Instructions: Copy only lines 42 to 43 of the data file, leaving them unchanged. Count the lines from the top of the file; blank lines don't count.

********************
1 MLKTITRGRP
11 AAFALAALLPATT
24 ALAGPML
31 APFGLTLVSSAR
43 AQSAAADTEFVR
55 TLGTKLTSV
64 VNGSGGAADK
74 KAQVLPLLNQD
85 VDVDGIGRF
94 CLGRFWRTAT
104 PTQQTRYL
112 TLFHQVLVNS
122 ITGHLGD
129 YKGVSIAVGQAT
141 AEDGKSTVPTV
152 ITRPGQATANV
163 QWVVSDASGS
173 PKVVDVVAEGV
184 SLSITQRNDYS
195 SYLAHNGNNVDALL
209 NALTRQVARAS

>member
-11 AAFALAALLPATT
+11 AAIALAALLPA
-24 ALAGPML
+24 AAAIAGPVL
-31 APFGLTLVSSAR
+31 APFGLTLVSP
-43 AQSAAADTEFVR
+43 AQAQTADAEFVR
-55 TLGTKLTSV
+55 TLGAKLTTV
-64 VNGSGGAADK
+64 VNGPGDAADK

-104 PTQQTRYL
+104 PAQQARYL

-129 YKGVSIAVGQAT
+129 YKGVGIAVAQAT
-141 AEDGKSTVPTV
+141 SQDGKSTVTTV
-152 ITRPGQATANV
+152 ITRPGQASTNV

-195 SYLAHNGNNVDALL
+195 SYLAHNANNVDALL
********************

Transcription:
+152 ITRPGQASTNV

-195 SYLAHNGNNVDALL